Traffic fatalities occur most frequently at dusk when visibility begins to decrease after sunset, about four times more than in the daytime. Research has shown that 56% of accidents between vehicles and pedestrians could have been avoided if the headlamps had been set to the high beam, indicating that improving visibility for drivers is the key to reducing traffic accidents.
In this context, vehicles have begun to be equipped with Adaptive Driving Beams (ADB), a variable light distribution technology that, while the high beams are on, automatically shields part of the light distribution pattern of illumination ahead so as to avoid causing glare for preceding or oncoming vehicles. (Fig. 1)
Figure 1: Improvement of visibility with ADB (compared with simple low beams in the same situation)
The main type of existing ADBs switches on and off part of multiple LEDs placed in the lamp to form desired illumination patterns. This method, however, requires the same number of LEDs as the number of desired divisions to illuminate the target areas; increasing the number of divisions to create finer patterns and improve performance requires more LEDs and a larger internal unit, which would raise the cost and limit the spread of ADBs.
To solve this problem, we have developed and mass-produced new type of ADB, the world’s first that smoothly adapts to constantly changing driving situations by laterally scanning the LED light at high speed while reducing the cost with fewer LEDs.
2. Concept of BladeScan® Technology
2-1 How it forms a light distribution by scanning
In the light scanning ADB, which we call BladeScan®,LED beams are cast onto two rotating spiral reflectors called blades that reflect them as scanned light distribution patterns (Fig. 2).
Figure 2: Configuration of the blade-scanned ADB unit
The main feature of this system is that, by synchronizing the rotation phase of the blades directly connected to the motor with the turning on and off of the LEDs, the system can distribute the scanned light only to the targeted areas and that, by gradually changing the timing of the flickering LEDs, the illumination of the target areas can be expanded, reduced, or moved freely and smoothly. Using only 12 LEDs, the system attains the same fineness as an arrangement of 300 LEDs. This enables the driver to promptly spot pedestrians walking on the roadside while driving at night (Fig. 3).
Figure 3: Comparison of conventional ADBs and BladeScan® ADB
2-2 Development of a highly durable, compact motor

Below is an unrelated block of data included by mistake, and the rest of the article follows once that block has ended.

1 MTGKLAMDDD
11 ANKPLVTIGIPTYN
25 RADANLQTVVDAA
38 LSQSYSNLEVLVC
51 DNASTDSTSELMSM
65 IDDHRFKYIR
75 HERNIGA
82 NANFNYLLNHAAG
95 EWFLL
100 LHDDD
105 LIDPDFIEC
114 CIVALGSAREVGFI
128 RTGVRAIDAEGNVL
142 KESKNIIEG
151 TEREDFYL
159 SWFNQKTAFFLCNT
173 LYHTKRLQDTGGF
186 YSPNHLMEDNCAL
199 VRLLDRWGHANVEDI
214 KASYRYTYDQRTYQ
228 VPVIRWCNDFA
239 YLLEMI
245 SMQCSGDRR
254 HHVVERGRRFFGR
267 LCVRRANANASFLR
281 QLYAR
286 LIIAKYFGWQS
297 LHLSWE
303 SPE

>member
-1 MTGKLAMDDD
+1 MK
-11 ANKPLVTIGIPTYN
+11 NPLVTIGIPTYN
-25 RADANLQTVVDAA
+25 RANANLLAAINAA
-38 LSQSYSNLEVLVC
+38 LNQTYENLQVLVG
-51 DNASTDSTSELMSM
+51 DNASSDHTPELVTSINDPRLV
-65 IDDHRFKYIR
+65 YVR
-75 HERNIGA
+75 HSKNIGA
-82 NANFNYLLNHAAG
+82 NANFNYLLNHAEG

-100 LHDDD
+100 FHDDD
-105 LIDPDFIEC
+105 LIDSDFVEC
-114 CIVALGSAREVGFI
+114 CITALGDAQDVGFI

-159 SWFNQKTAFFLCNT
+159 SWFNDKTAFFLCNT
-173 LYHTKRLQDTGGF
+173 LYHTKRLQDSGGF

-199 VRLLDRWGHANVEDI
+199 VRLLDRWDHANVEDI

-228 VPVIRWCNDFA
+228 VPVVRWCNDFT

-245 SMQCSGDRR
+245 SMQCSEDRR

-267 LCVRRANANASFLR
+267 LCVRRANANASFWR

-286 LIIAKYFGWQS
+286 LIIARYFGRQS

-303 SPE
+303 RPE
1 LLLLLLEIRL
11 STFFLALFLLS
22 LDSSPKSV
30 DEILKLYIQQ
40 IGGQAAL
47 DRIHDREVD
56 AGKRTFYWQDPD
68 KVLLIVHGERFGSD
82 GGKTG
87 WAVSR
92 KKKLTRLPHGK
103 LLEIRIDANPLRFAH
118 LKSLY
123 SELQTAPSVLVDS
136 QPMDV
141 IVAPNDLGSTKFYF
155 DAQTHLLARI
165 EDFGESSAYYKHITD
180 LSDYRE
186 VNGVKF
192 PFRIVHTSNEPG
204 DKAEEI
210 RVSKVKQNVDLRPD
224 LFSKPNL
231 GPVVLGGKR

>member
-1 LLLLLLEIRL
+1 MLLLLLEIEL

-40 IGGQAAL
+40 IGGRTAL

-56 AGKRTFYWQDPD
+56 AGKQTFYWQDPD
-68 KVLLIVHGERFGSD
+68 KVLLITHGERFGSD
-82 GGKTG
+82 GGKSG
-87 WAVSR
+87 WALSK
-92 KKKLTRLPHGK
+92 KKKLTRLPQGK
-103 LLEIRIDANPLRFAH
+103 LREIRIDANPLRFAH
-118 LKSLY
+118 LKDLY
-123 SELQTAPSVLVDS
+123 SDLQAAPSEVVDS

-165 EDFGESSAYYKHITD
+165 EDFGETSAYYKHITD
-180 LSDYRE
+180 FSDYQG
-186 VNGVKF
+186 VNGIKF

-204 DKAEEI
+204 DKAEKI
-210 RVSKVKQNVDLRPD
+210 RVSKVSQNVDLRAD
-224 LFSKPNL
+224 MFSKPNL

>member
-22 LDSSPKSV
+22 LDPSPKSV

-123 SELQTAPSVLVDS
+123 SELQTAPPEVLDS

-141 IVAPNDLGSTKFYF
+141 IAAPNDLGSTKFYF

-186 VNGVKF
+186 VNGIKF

The motor is the core component of the BladeScan® ADB unit. To address three technical issues, namely resistance to the environment where the motor is used, flickering performance, and long-term reliability, we set target specifications for high heat resistance, high-speed rotation, and high durability best adapted to the onboard motor. As we began to develop the unit, there were no sufficiently small motors on the market that met these specifications, so we had to develop it from scratch. One of the most difficult tasks was to achieve high durability. Even the slightest vibration while the motor rotated would damage the bearings that supported the rotating body and the damage would accumulate over time, so we identified all possible causes of vibration, not only mechanical but also magnetic, and drastically reduced those factors. As a result, we managed to satisfy all the target specifications with a tiny, low-cost motor of approx. Φ20 mm and established the technology for ADB by scanning.
2.3 Effects of BladeScan® on reducing traffic accidents
An analysis using a virtual traffic simulator revealed that, compared to using low beams, conventional ADBs reduced traffic accidents by 81% and the BladeScan® ADB by 94%. Thus, even with the same ADB, increasing the number of light distribution divisions leads to a further reduction in traffic accidents.
Automotive headlamps are not only important for the aesthetic design of a vehicle, but also a critical safety component that greatly contributes to improved safety.
We hope that the new ADB technology we have developed and mass-produced as BladeScan® products, which was inspired by the idea of shuffling the light distribution with a tiny motor, will help improve visibility for drivers and reduce traffic accidents.
Yasuyuki Kato *2
Kazutoshi Sakurai *2
*1 Regular member, Koito Manufacturing Co., Ltd., 500 Kitawaki, Shimizu-ku, Shizuoka 424-8764, Japan
*2 Koito Manufacturing Co., Ltd., 500 Kitawaki, Shimizu-ku, Shizuoka 424-8764, Japan